Len Sitter, B.A. (Brandon), B.Ed. (Winnipeg)
Teacher (Retired), St. Paul's Jesuit High School (1970-2003)
Len graduated from Campion High School in 1963.
From his home in Portage La Prairie, Len was about to embark on a new chapter and new lifestyle. He joined 250 other boarders to rise in the morning, to go to “…mass, eat cornflakes and toast, and shuffle along to a short study period.” Then, onto class where they would collide with 300+ Day Students, “a ritual better known as Survival! And those who couldn’t figure out how to size people up quickly and get by on ‘street smarts’ were left to perish in this confluence of raging hormones!”
As a new Campion high school student, Len recalls encountering such a wide array of different personalities. Relationships made there would set the groundwork for how he would make future ones. He emulated Influential students and staff both, admiring their character: “What’s more, the bonds of friendship that were formed during my time there have remained steadfast, in spite of time and distance; there are many fellow students that I still count among my closest friends.”
And, if embarking on this new college life included experiencing adult privileges a bit early, then Len and his friends had a mischievous idea for that. He recalls:
“…we had a plan: we wouldn’t shave for three days, don fedoras, and wear long coats. Then we’d head down to one of the beer parlours by the Regina rail yards. Once in, there was no problem. The real test was returning to Campion before 12 am, passing an inspection by the vice principal, and hopefully not throwing up in the staircase leading to the dormitory. If we could get away with it – success!”
In Winnipeg, Len enjoyed a long, 33-year tenure at St. Paul’s High school. He held many roles: from football and basketball coach to director of athletics, and on to be the vice principal:
“As someone who spent his career as an educator, it is clear that my years at Campion had helped to formulate my approach relating to and connecting with students at St. Paul’s. When I am asked what I taught, I often respond that ‘I taught boys to become young men.’”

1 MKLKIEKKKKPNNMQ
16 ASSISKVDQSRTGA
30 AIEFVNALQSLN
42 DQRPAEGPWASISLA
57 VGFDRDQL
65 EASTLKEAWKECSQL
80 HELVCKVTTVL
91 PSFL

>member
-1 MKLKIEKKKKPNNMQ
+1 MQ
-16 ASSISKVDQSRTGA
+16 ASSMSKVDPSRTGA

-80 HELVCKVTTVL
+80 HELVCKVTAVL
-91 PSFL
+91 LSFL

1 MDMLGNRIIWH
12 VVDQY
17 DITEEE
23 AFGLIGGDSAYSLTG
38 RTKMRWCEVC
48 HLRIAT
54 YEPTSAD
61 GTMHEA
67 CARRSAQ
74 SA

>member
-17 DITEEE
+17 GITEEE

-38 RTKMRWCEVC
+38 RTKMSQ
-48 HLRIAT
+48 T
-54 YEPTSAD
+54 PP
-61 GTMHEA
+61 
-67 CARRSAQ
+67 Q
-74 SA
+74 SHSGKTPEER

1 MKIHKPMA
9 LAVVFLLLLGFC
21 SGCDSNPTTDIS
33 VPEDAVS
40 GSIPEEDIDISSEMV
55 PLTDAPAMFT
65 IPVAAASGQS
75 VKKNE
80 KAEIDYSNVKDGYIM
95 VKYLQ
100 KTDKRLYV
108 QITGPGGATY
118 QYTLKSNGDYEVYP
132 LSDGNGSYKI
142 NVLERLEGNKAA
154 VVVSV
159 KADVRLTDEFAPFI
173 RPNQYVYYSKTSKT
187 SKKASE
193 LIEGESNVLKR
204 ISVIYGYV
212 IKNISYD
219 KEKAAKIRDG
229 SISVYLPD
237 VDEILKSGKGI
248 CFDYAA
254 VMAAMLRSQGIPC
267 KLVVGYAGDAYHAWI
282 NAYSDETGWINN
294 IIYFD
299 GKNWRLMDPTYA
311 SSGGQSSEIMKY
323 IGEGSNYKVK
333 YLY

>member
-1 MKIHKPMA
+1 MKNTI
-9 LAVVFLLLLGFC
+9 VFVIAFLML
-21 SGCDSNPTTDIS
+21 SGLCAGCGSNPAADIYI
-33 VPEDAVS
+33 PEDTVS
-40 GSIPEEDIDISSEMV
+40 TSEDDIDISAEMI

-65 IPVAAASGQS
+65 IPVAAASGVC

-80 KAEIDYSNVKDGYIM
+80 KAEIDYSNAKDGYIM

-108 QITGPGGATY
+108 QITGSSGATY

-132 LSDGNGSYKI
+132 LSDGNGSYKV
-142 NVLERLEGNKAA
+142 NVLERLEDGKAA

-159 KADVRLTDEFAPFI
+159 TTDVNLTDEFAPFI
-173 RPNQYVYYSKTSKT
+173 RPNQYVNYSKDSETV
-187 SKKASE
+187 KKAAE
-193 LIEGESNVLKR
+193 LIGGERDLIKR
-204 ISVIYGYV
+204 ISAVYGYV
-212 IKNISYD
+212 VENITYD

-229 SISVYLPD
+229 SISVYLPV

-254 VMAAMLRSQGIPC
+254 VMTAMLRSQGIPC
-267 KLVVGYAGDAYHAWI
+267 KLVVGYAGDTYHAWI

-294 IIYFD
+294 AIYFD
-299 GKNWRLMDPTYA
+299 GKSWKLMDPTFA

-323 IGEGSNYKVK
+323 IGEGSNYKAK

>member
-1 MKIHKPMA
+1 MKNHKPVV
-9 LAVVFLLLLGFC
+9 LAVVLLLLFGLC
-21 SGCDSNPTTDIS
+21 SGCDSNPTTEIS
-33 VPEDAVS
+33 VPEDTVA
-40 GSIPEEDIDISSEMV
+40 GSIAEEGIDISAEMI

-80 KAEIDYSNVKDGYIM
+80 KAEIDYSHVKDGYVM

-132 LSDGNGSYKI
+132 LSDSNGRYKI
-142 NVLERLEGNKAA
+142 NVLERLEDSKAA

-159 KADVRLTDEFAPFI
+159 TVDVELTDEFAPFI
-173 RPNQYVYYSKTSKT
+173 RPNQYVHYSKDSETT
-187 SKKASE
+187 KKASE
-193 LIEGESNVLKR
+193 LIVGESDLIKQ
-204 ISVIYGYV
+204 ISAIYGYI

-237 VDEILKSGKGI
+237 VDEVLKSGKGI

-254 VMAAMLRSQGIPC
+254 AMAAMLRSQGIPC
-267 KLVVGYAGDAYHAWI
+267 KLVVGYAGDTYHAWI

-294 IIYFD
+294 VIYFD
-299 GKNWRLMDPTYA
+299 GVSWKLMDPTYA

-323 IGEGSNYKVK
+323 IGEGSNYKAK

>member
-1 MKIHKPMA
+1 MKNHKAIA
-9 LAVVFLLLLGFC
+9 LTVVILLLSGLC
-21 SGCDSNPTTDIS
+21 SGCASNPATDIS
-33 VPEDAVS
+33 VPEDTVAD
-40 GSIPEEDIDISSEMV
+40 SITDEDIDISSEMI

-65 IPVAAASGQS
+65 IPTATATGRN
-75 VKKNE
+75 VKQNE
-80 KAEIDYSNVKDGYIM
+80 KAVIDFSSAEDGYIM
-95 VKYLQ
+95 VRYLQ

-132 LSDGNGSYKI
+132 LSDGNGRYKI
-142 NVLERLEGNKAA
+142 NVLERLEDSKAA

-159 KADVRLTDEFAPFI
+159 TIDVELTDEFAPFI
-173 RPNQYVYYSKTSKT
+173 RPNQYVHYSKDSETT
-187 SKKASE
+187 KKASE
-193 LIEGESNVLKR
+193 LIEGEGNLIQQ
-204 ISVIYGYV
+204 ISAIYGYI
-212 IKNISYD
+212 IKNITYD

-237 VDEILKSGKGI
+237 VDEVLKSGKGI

His time at St. Pauls’ was not only his career, it became his way of life; he cherishes values learned at Campion High School with deep gratitude and the opportunity given him to teach others:
“…the Jesuits have provided the rich traditions of 500 years of faith-based excellence in Catholic education, helping young men (and women) develop themselves to serve others. It has been their guidance and supervision, which has transformed 14-year-old, self-centered adolescents into caring mature adults. Thank you Jesuit Fathers.”
Len now lives in Calgary with his wife, Carole, close to their daughter Jennifer and family. Their son Mark and his family live in Toronto; and daughter Kathy and family live in St. John’s, Newfoundland.
He also enjoys attending St. Paul’s class reunions. They give him the chance to make contact with the thousands of students he has taught over the years: “It is gratifying to see not only how well they are doing, but also how much they are giving back to their communities, wherever they reside. This is a true reflection of the Jesuit values of being ‘Men for Others’.”